Revenue Sharing in Exchange for Investments May Be a Conflict
Perception counts. Consider a third-party broker-dealer offering an adviser compensation in exchange for investing client dollars in certain mutual funds available on the broker’s platform. The SEC is likely to perceive that compensation as a conflict of interest. It’s not so much whether the adviser follows through and makes those favored investments – it’s that the financial incentive to make them exists.
The SEC’s recent settlement with Seattle-based KMS Financial, a dually-registered adviser and broker-dealer may be a case in point. Since 1962, the advisory firm has worked with a clearing broker to provide trade execution, custody and reporting services with half of its investment clients. KMS itself limits its role to that of the introducing broker.
From at least 2002, according to the SEC, the clearing broker, with KMS’ okay, offered its no-transaction-fee (NTF) mutual fund program to advisers. For those KMS clients that took part, the clearing broker waived transaction fees that it and KMS would normally charge for the purchase of certain mutual funds available on its platform. "These payments provided a financial incentive for KMS to favor the mutual funds in the NTF program over other investments when giving investment advice to its advisory clients, and thus created a conflict of interest," the agency said in its administrative order instituting the settlement.
But that’s not all, the agency said. In 2014, KMS negotiated a reduction in the execution and clearing costs it paid the clearing broker, but neither passed on that cost reduction in brokerage costs to its clients nor analyzed whether its clients were obtaining best execution," the agency said.
"This case demonstrates that investment advisers should continue to be alert to any potential conflicts of interests in areas that are historical hot spots for the SEC, particularly those involving advisory fees, revenue-sharing and best execution," said Paul Hastings partner Thomas Zaccaro.
"Firm’s should be vigilant in considering any financial arrangements with third parties that could either create a conflict or potential conflict, so that various means of addressing the conflicts can be evaluated, including at a minimum, disclosure, let alone other options such as accounting for the arrangement in a way that directly benefits clients or avoiding the conflict altogether, said Faegre Baker Daniels partner David Porteous."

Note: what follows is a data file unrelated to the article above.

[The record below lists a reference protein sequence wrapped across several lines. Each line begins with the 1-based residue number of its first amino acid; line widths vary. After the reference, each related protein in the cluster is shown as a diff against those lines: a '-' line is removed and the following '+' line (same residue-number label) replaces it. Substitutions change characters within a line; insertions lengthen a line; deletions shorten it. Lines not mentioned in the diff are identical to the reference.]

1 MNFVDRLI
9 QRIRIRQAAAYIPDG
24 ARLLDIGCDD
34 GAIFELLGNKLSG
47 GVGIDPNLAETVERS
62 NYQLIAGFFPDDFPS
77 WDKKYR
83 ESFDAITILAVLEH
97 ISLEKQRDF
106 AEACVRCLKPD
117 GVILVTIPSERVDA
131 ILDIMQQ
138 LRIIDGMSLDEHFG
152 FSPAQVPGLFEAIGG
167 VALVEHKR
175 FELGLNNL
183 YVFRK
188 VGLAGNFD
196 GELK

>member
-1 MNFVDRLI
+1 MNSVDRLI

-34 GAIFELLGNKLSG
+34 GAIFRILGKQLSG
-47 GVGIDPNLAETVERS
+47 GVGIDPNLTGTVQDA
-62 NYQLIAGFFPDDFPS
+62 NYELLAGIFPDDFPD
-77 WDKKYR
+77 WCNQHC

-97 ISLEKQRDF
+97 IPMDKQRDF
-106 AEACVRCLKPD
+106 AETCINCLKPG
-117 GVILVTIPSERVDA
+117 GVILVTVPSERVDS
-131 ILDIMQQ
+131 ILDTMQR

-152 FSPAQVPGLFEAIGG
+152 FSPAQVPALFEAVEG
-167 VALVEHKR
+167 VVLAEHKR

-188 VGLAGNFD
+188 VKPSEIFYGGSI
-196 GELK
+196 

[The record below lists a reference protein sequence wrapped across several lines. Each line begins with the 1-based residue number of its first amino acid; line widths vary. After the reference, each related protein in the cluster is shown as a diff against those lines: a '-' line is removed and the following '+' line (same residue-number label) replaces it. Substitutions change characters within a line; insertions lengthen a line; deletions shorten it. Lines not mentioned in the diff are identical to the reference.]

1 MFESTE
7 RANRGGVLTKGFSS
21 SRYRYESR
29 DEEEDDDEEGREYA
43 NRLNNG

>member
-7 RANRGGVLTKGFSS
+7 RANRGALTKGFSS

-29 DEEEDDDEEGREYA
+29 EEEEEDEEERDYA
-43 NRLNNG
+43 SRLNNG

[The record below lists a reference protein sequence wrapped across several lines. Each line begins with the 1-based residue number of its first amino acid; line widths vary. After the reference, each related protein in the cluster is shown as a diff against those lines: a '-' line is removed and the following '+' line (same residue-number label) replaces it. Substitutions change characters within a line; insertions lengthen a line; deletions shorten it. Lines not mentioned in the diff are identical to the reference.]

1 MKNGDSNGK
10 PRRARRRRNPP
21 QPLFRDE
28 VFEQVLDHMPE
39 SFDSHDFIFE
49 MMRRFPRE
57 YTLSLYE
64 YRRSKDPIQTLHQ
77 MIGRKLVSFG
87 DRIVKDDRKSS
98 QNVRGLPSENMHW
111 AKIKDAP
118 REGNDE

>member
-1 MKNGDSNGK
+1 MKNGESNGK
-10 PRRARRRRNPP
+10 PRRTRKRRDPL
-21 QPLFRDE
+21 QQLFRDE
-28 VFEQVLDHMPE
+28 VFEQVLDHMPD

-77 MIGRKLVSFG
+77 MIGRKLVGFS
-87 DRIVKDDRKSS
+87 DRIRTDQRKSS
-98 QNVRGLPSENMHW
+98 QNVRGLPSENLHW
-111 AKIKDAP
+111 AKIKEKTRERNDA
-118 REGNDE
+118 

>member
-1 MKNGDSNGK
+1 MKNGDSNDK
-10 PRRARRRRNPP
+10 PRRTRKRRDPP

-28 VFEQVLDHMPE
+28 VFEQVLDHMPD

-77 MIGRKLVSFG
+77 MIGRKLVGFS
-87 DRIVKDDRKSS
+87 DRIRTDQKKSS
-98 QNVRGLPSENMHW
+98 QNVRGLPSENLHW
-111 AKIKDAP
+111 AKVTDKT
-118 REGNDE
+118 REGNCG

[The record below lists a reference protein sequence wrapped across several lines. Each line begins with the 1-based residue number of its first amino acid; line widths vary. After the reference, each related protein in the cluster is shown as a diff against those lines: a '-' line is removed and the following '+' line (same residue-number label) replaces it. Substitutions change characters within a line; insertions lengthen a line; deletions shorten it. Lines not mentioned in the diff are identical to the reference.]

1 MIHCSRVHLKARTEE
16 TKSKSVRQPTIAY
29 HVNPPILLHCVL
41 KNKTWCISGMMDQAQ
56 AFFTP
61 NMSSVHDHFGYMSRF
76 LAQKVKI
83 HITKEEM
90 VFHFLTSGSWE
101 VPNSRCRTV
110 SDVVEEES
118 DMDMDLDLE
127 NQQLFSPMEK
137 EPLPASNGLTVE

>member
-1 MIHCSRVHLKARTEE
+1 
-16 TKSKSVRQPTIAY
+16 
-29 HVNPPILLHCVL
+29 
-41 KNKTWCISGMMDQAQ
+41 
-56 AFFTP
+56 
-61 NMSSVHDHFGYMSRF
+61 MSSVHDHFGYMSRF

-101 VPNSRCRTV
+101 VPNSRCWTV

"A key takeaway for firms seeking to avoid these types of ‘conflict risks,’" he said, "is being able to demonstrate that they have a process to identify potential and actual conflicts as well as to mitigate and/or eliminate the conflict."
KMS was charged with willfully violating Section 206 (2) of the Advisers Act, which prohibits fraud; Section 206(4) and its Rule 206 (4)-7 for failing to adopt and implement a reasonable compliance program; and Section 207 for making untrue statements of material fact on its SEC registration application, the SEC said.
KMS took part in the clearing broker’s NTF program since at least 2002, the agency said.
Under one arrangement, the clearing broker agreed to share with KMS a certain percentage of revenues the clearing broker received from the mutual funds in its NTF program. "In particular, KMS waived transaction fees it and the clearing broker would otherwise charge clients for the purchase of certain mutual funds and instead would get a certain percentage of revenues the clearing broker received from certain mutual funds KMS recommended to its clients," the SEC said.